Qusar, Azerbaijan, 18th – 22nd October, 2011
There was plenty to do and think about. By the end of the first day all participants had talked about why they believed an 'À' grade should be awarded to them for their contributions and learning .It was quickly realized that making any kind of change involved breaking old habits that hold us back and trying out new habits that can serve us better. For many this was their first experience of workshops where they were asked to consider the implications for themselves – what would they have to do differently, think differently, say things differently, if they were to change their own ideas or perceptions on the basis of new information or evidence.
Seeing problems for what they really are was stressed as a key part of having a positive outlook – stop making it personal! It was noted that we're all prone to over reacting, jumping to conclusions or looking for someone else to blame and this was much to the fore when examining personal reactions to examples of discrimination, prejudice or stereo-typing behaviour.
Sessions on active listening skills realized the need for continuous practice to acquire the ability to hear and understand accurately sometimes unspoken or partly expressed thoughts, feelings and concerns of others. It was a revelation that all they had to do was listen and yet this proved to be extremely difficult for many. The key learning points stressed not to assume that everybody does things or values things in the same way. And that we learn about differences by carefully observing and asking and by noticing when others respond to things differently than we do.
The heart of the YouthBank training involved the combination of assessment and decision-making skills. In part this involved a complex interplay of social and emotional skills. It involved looking at how participants could have a positive impact on each other, to persuading or convincing others in order to get support for ideas or suggestions. These processes helped to provide practical lessons on the importance of working cooperatively as part of a team, as opposed to working separately or competitively. Above all it was stressed that teamwork was about enjoying shared responsibility and the rewards for team accomplishments.
The next step now is for all participants to return to their respective communities to set up their own YouthBank teams. Some will be invited to step up and join a support team with the task of running introductory workshops on essential YouthBank skills and knowledge for new recruits. So there is much to look forward to as the emerging Azerbaijani YouthBank network welcomes new volunteers in its expansion into rural regions of the country.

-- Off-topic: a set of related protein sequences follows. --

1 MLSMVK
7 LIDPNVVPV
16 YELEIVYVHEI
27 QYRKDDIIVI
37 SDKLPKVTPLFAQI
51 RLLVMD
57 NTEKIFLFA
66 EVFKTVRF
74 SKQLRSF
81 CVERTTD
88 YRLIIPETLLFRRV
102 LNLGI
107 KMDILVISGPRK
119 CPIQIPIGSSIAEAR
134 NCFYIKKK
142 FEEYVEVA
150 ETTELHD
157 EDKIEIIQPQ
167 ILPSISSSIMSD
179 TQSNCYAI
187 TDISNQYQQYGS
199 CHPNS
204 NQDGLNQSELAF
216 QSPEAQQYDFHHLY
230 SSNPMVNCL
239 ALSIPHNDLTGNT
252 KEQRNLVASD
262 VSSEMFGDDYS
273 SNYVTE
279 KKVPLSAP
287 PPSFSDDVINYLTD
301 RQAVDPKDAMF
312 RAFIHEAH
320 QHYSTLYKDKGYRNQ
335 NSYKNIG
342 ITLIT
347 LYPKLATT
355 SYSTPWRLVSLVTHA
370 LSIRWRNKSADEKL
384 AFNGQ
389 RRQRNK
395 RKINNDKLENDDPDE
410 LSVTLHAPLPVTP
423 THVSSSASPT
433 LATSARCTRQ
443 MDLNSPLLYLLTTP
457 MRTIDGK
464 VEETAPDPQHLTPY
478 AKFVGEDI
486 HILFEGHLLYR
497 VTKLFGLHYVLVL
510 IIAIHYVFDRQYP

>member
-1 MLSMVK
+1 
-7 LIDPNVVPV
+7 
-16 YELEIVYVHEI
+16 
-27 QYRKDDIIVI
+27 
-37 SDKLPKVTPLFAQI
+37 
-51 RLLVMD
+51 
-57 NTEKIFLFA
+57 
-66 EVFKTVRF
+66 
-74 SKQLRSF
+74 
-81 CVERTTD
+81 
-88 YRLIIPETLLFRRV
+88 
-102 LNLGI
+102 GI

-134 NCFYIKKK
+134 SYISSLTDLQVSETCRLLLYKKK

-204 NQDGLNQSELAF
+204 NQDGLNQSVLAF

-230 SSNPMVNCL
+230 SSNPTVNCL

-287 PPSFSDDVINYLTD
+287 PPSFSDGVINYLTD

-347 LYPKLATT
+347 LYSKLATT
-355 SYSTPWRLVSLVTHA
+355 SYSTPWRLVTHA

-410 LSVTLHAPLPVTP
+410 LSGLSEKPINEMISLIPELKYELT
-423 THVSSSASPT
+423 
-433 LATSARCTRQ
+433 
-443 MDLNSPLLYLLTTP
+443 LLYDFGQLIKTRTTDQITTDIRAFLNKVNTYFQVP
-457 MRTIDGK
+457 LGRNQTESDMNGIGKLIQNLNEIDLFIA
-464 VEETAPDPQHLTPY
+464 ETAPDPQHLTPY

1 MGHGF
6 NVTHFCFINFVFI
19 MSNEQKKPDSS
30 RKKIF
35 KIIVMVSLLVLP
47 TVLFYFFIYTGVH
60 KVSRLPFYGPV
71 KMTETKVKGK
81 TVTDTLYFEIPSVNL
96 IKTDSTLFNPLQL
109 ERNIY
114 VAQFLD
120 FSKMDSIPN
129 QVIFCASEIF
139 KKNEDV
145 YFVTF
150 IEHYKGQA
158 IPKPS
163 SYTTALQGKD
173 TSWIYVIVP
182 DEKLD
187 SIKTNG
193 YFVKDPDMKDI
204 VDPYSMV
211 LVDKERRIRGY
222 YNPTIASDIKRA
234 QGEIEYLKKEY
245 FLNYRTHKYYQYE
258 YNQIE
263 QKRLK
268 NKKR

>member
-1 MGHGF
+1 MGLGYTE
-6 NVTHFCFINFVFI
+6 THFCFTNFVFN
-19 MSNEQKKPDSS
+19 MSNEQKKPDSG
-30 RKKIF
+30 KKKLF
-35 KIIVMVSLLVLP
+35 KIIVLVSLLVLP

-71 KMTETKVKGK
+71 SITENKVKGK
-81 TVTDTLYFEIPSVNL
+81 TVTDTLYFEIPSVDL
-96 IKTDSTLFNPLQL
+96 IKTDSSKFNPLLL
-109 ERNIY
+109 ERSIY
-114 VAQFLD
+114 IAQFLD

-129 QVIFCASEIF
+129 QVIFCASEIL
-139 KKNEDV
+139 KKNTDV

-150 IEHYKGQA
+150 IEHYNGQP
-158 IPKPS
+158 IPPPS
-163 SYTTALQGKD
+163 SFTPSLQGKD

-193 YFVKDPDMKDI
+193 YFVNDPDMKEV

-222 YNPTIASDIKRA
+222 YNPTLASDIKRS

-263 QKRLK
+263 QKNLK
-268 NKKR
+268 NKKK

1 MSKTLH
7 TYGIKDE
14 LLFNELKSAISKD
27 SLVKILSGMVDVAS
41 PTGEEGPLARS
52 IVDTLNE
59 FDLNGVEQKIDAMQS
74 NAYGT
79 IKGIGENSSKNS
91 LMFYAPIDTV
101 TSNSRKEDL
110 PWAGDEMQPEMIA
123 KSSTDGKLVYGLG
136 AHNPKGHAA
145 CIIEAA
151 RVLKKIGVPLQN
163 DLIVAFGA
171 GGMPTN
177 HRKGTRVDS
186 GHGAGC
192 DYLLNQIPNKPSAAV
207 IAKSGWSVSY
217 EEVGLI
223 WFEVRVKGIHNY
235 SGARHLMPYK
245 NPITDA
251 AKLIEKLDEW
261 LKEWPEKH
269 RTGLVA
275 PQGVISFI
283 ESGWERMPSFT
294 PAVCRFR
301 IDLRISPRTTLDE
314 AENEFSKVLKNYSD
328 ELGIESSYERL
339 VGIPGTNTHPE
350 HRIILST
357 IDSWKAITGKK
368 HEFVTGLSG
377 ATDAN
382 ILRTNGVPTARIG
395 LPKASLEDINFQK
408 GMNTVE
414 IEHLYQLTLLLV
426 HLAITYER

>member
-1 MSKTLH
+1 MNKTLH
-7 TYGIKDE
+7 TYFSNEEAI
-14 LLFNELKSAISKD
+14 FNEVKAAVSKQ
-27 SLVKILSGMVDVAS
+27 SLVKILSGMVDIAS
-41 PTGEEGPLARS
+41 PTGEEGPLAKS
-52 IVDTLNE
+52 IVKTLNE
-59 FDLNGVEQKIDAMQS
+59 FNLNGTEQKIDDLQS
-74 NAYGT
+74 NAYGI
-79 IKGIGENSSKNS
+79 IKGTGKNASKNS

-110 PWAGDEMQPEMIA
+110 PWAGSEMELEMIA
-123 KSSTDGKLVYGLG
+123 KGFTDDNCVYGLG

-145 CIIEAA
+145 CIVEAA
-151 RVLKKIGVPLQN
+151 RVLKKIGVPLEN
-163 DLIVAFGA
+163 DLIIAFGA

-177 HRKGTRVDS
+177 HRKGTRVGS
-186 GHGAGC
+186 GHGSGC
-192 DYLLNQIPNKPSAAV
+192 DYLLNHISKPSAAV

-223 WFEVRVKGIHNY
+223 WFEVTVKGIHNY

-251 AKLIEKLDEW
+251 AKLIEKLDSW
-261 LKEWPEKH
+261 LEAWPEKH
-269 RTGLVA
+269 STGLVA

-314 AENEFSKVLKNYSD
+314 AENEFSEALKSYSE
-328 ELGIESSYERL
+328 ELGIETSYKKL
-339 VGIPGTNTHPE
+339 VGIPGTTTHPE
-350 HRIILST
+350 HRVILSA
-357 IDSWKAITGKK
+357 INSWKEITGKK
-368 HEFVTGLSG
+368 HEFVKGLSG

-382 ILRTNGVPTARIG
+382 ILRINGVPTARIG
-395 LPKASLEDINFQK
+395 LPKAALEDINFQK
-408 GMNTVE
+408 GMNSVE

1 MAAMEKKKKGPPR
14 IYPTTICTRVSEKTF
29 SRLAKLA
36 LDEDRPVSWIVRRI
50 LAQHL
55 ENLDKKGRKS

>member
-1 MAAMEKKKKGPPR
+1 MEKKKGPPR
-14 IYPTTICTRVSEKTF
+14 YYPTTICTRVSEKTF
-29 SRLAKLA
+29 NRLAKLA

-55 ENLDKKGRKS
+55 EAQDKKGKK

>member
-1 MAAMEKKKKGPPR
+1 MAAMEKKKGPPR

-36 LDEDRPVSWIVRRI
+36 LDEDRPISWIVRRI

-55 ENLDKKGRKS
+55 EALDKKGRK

The Azerbaijan Youth Fund is a youth-led grant-making program established by Eurasia Partnership Foundation (EPF) to provide small grants to fund good ideas that young people believe will benefit their local communities. A testament to the project’s success and sustainability, the Ganja Youth Fund is among the first of Azerbaijan’s youth fund committees to obtain external funding and implement a project independently. As winner of the Open Society Institute-Assistance Foundation’s Youth Initiatives competition, the Ganja Youth Fund will receive a $1,000 small grant to implement its Street Law project in Ganja City. Click here to read more.
Previous Work with the Eurasia Partnership Foundation in Azerbaijan.
YouthBank is currently engaged in fulfilling an eighteen month contract with the Eurasia Foundation to facilitate the establishment of five youthfunds in a range of regions in Azerbaijan.
This work began in March 2006 with the delivery of an intensive training programme in Baku involving 35 prospective young-makers as participants.
Delivered by a team drawn from personnel from the Community Foundation YouthBank office and the New Lodge and Ballymena YouthBanks, this work forms part of a wider aspiration on the part of the Eurasia Foundation to nurture the establishment of indigenous philanthropic foundations at locations across the South Caucuses region.
The efforts to create a young people-led funding programme in Azerbaijan were sparked by Eurasia Foundation personnel seeing the potential benefits of youth-led grant-making programmes after attending a workshop on the subject run by the YouthBank NI Co-ordinator at a conference in Athens convened by the European Foundation Centre.
In Azerbaijan there are now five youthfunds based in Quba, Goychay, Ganja, Leukaren and Shaki.
Further training will take place in Baku in mid october 2006 with a small team of young grant- makers from the Community Foundation for Northern Ireland.
A group of young grant-makers from Azerbaijan visited Northern Ireland in 2007 to share experiences with local YouthBanks.